In all ODIs since the beginning of 2009, openers average the highest in India, which isn't a surprise: all four ODI double-centuries have been scored during this period, in India and by openers. One of those knocks was 264, by Rohit Sharma, who averages 85 at a strike rate of 110 when opening in India, and 32.5 at a strike rate of 66 when opening outside India. Rohit has scored more runs in 13 innings as opener in India - 939 - than he has in 28 innings as opener overseas - 846.
The lowest average for openers is in Bangladesh. However, the Bangladesh average is skewed by the poor averages of the home team (28.54) and Zimbabwe (average 16.21 in 38 innings). Excluding Bangladesh, the lowest average for openers is in Australia - 31.51, though in New Zealand the average is a more impressive 36.08. In India, the openers have scored a hundred or a fifty once every 3.84 innings; in Australia the rate drops to once every 4.62 innings. That means the rate of passing 50 in Australia is about 20% lower than the corresponding rate in India.
Opening batsmen stats in each country since Jan 2009 (Qual: 150 inngs)
Host Inngs Average Strike rate 100s/ 50s
India 334 38.77 88.88 27/ 60
Zimbabwe 224 36.81 77.43 15/ 46
New Zealand 198 36.08 86.96 17/ 33
England 292 34.64 81.12 13/ 58
UAE 252 34.61 78.55 16/ 48
Sri Lanka 332 34.32 83.54 26/ 53
South Africa 252 33.42 80.67 21/ 41
West Indies 262 32.04 77.69 14/ 47
Australia 268 31.51 81.91 14/ 44
Bangladesh 334 30.08 77.13 18/ 50
The table below lists the ODI stats for all openers who've batted at least six innings in Australia since the beginning of 2009. Among the three names at the bottom of the list are those of Sachin Tendulkar (143 runs in seven innings at 20.42) and Chris Gayle (63 runs in seven innings at 10.50). In 14 innings between them, the highest score for either was 48. Tendulkar has done much better on previous tours to Australia, but had a poor tour in 2011-12, scoring 143 runs in seven innings. Upul Tharanga scored 127 in eight innings, while Andrew Strauss managed 179 from seven.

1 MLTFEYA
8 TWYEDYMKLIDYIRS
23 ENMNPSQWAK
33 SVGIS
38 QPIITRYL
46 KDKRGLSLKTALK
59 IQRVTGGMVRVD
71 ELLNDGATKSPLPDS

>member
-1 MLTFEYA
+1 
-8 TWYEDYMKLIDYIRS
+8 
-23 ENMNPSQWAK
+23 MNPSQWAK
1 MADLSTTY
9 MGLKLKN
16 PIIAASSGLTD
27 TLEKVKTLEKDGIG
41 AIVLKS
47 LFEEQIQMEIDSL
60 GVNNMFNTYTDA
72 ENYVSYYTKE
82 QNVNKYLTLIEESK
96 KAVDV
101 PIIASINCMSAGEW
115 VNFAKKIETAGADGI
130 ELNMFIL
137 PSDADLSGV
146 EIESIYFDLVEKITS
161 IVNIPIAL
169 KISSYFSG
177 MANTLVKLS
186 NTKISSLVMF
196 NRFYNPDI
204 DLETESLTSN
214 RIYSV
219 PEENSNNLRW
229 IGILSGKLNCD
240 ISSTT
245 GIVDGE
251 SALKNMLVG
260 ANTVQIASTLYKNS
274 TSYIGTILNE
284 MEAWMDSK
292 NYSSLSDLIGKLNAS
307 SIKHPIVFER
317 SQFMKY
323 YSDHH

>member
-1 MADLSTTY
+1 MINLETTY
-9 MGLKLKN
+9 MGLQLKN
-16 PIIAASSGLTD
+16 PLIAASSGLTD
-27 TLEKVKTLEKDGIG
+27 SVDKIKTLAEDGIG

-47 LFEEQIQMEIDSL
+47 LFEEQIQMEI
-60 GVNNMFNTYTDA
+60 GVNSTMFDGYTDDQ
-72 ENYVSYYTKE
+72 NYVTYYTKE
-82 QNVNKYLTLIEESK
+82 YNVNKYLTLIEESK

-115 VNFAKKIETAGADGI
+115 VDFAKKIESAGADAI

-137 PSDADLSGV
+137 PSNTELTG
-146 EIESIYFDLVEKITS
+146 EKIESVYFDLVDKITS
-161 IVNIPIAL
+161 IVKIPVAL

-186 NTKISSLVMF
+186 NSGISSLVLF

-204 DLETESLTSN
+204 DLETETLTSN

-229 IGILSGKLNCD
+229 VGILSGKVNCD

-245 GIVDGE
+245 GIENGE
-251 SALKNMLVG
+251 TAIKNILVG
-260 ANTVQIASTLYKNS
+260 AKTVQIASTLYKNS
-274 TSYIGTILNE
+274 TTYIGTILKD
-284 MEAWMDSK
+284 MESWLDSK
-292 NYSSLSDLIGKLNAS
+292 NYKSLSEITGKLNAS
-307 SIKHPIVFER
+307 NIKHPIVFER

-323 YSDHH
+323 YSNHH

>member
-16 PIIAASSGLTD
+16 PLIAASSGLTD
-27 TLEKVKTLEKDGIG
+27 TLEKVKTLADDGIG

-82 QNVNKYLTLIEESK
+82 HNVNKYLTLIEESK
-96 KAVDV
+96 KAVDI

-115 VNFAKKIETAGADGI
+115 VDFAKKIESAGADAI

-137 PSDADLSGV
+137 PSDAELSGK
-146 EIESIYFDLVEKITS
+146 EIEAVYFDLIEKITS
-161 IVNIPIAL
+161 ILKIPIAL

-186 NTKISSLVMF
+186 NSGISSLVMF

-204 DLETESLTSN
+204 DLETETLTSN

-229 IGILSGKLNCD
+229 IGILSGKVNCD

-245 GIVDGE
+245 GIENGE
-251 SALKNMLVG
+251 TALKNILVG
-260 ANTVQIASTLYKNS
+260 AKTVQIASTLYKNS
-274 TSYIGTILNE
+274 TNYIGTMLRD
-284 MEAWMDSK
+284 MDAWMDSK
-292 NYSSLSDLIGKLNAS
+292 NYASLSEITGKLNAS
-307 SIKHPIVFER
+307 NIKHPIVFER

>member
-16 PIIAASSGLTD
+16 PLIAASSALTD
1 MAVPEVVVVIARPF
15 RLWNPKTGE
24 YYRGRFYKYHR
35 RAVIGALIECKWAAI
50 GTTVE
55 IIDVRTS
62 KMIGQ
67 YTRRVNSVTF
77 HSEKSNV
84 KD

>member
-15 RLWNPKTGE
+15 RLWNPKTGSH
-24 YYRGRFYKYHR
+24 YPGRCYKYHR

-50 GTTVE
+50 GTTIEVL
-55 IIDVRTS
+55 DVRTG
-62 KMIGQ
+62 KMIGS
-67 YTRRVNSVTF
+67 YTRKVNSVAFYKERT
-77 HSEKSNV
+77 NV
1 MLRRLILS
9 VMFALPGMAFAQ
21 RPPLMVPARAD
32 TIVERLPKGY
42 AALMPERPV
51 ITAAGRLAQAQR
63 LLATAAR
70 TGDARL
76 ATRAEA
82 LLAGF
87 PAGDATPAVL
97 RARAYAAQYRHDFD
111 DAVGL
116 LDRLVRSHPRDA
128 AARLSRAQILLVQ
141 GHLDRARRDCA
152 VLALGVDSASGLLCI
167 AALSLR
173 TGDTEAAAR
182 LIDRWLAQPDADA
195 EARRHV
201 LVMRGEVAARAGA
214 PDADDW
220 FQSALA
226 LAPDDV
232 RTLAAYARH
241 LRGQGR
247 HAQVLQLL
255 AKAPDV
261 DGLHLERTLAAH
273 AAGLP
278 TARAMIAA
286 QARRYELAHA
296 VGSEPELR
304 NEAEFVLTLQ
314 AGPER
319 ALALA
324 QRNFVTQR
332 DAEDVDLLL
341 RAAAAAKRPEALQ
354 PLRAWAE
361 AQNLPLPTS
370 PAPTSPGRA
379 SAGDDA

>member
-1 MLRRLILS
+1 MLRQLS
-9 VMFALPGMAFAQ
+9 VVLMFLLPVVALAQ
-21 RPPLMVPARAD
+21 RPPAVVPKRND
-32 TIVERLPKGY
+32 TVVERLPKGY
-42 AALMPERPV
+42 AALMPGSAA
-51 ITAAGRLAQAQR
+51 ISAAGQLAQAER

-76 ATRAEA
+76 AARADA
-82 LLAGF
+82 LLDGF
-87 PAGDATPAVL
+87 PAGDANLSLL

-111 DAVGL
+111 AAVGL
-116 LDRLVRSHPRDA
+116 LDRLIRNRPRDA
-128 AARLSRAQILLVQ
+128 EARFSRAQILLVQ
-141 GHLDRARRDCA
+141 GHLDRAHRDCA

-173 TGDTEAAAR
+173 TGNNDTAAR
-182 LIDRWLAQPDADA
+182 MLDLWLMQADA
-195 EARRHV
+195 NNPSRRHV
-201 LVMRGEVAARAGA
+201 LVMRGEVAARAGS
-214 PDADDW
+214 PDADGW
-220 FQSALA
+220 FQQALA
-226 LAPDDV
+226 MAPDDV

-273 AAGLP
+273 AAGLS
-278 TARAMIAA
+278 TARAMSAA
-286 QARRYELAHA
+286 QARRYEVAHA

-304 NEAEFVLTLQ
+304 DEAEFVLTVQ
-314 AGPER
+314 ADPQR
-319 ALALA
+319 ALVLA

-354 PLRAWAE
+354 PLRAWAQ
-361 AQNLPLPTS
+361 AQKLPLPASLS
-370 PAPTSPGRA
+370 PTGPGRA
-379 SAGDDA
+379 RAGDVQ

Shane Watson has the best stats among the lot, with nine 50-plus scores in 20 innings as opener, but he is the only one to average more than 43, and one of only three openers, out of 13, to average more than 40.
On the other hand, in India, out of 16 openers who've played six or more innings, nine average more than 40 - that's 56.25%, compared to 23% in Australia. While the highest average in Australia is Watson's 45.57, the highest in India is Rohit Sharma's 85.36 (939 runs, including 264 in a single innings, and out 11 times). Sachin Tendulkar averages 63.83 in 20 innings, while there are five others who average more than 45.57.
The Test match pitches in Australia this season were hardly terrifying, but even so, with two new balls and friendlier pace bowling conditions, openers are likely to have a tougher tournament this time around.
Openers who've played at least 6 inngs in Aus in ODIs since Jan 2009
Batsman Inngs Runs Average Strike rate 100s/ 50s
Shane Watson 20 866 45.57 96.54 2/ 7
Tillakaratne Dilshan 19 720 42.35 77.75 2/ 3
Mahela Jayawardene 11 370 41.11 89.37 0/ 3
Brad Haddin 16 594 39.60 85.59 1/ 2
Hashim Amla 10 355 39.44 77.34 1/ 2
Aaron Finch 17 613 36.05 86.33 3/ 1
David Warner 28 964 34.42 89.34 2/ 6
Shaun Marsh 15 507 33.80 72.22 0/ 3
Matthew Wade 10 292 29.20 75.06 0/ 2
Andrew Strauss 7 179 25.57 82.48 0/ 2
Sachin Tendulkar 7 143 20.42 82.65 0/ 0
Upul Tharanga 8 127 18.14 57.72 0/ 1
Chris Gayle 7 63 10.50 108.62 0/ 0

S Rajesh is stats editor of ESPNcricinfo. Follow him on Twitter